UPDATE: Check out the video of the build we're talking about below -
Last night, those who stayed past 11 got rewarded with a first look at the first really playable level setup - this was a first for me. To see something go from bits and pieces to an actual game was incredible. There was a Ziggs, and you could control him (it even felt smooth). You could throw bombs and blow stuff up, catapult yourself over obstacles with his satchel, and run off a screen with no bounds into a game-crashing abyss. We still weren’t at a full game loop, but you could see a little glimmer of what it could be, and it wasn’t too far away.
This morning, the room is buzzing. We’ve made a lot of progress and we’re now speeding toward our feature lock at noon. Everyone has been working tirelessly on their contributions, and no one is ready to miss the cutoff and get voted off the island (features, not people). This is the day we burn as hard as we can, because tomorrow we have a deadline to hit.
We still have a lot of problems to solve. We have all 5 enemies rigged up and behaviorally coded, but not yet implemented into the game. Imagine we’ve got 5 guys on the bench just waiting to go, but we can only guess what they’ll actually do based on how they look. To compensate, VFX is making as many “plug and play” particles as possible, without fully knowing what these baddies will need - there’s no more time to wait.
_“I just fought our first character in the game ever - and killed myself with the first bomb I threw... haha, it's starting to be fun!”_
Some people are wondering whether friendly-fire from your own bombs is what we’ll actually end up with, others are certain that’s part of the secret sauce for making this fun.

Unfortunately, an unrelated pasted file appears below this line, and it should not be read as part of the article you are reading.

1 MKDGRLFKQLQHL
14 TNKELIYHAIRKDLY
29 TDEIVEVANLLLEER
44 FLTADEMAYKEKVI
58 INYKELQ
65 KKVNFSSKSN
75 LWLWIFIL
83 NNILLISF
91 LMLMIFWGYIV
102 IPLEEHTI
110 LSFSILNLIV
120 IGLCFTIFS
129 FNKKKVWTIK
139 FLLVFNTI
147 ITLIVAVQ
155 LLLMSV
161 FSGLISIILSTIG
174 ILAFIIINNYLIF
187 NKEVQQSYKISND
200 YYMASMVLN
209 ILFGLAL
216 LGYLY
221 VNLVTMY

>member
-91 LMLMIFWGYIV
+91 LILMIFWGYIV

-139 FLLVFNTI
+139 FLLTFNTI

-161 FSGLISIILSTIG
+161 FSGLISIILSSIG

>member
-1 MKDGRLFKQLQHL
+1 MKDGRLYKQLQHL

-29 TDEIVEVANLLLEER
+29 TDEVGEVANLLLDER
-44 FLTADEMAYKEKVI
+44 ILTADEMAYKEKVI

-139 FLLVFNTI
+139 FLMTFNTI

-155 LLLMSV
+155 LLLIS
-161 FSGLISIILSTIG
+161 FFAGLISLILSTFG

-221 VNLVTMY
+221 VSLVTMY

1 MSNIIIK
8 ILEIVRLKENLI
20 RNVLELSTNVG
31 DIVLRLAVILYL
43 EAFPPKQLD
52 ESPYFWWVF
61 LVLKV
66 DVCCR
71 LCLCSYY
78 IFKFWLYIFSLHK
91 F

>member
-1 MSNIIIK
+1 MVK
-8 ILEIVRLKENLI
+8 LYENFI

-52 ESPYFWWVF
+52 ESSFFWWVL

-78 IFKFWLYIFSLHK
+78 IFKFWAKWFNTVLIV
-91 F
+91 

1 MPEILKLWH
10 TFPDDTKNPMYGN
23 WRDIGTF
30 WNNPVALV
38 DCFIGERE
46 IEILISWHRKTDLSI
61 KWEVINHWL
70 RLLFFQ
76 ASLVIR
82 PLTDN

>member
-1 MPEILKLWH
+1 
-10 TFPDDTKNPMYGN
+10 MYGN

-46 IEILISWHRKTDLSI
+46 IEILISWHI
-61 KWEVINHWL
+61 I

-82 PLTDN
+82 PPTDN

_“Fingers crossed!”_ someone yells from across the room. We cut the build, time to playtest.
Our updates get shorter and shorter as we get more comfortable with what each team is trying to do, and more anxious to get it done. We all gather to watch Strokke, our production lead, [play through a level](https://www.instagram.com/p/BX6AZURDH_W/) and celebrate the miracle that is a working game loop, but don’t waste any time in running back to our own computers to download the build ourselves.
Half of the team immediately identifies problems and opportunities they’ve been itching to jump on and get right back into it, while the rest of us play around and try to progress through the fairly difficult levels. Many of the first comments that pop into our feedback document are about level design and tuning, problems that would have been incredibly difficult to spot without a fully playable build. We report in on everything from bugs, to UX and design, to things that just feel plain bad. We’re still not sure about friendly fire, but bumpers are exciting.
_”Getting bonked in the head with a bomb that bounced off a bumper is really funny”_ says one point of feedback.
Overall we’re happy with how far we’ve gotten in just one day. Everyone is having fun playtesting while singing along to _Take on Me_, which someone has started playing in the background for some reason.
With a massive list of what we want to clean up over the next 24 hours and a grab bag of enemies that still need building out, everyone takes what we’ve learned and hopes that today will magically become twice as long. 4 hours until the next check-in.